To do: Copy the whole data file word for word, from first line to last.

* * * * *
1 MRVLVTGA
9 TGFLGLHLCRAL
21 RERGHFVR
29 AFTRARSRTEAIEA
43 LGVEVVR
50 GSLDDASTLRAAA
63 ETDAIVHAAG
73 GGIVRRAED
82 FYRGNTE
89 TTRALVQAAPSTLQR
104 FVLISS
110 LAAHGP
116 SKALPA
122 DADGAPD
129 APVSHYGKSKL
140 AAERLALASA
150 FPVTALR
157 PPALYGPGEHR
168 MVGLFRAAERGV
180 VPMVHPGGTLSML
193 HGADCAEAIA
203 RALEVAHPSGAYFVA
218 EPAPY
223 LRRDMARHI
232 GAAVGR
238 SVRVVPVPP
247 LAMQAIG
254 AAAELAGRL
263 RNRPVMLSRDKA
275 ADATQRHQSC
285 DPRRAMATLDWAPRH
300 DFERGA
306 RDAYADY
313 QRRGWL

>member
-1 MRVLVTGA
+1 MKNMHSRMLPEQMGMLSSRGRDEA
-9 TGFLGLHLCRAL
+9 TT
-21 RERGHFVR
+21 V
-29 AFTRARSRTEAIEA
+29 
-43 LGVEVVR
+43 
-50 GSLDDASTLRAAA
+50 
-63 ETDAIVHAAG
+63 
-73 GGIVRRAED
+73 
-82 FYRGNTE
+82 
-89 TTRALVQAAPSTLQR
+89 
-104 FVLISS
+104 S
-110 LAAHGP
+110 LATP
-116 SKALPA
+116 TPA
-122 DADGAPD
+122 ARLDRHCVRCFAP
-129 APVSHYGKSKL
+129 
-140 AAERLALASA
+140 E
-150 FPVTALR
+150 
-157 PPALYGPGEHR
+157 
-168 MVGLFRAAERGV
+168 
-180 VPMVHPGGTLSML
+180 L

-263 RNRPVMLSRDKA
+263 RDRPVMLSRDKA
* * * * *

1 MRVLVTGA
9 TGFLGLHLCRAL
21 RERGHFVR
29 AFTRARSRTEAIEA
43 LGVEVVR
50 GSLDDASTLRAAA
63 ETDAIVHAAG
73 GGIVRRAED
82 FYRGNTE
89 TTRALVQAAPSTLQR
104 FVLISS
110 LAAHGP
116 SKALPA
122 DADGAPD
129 APVSHYGKSKL
140 AAERLALASA
150 FPVTALR
157 PPALYGPGEHR
168 MVGLFRAAERGV
180 VPMVHPGGTLSML
193 HGADCAEAIA
203 RALEVAHPSGAYFVA
218 EPAPY
223 LRRDMARHI
232 GAAVGR
238 SVRVVPVPP
247 LAMQAIG
254 AAAELAGRL
263 RNRPVMLSRDKA
275 ADATQRHQSC
285 DPRRAMATLDWAPRH
300 DFERGA
306 RDAYADY
313 QRRGWL

>member
-1 MRVLVTGA
+1 MKNMHSRMLPEQMGMLSSRGRDEA
-9 TGFLGLHLCRAL
+9 TT
-21 RERGHFVR
+21 V
-29 AFTRARSRTEAIEA
+29 
-43 LGVEVVR
+43 
-50 GSLDDASTLRAAA
+50 
-63 ETDAIVHAAG
+63 
-73 GGIVRRAED
+73 
-82 FYRGNTE
+82 
-89 TTRALVQAAPSTLQR
+89 
-104 FVLISS
+104 S
-110 LAAHGP
+110 LATP
-116 SKALPA
+116 TPA
-122 DADGAPD
+122 ARLDRHCVRCFAP
-129 APVSHYGKSKL
+129 
-140 AAERLALASA
+140 E
-150 FPVTALR
+150 
-157 PPALYGPGEHR
+157 
-168 MVGLFRAAERGV
+168 
-180 VPMVHPGGTLSML
+180 L

-263 RNRPVMLSRDKA
+263 RDRPVMLSRDKA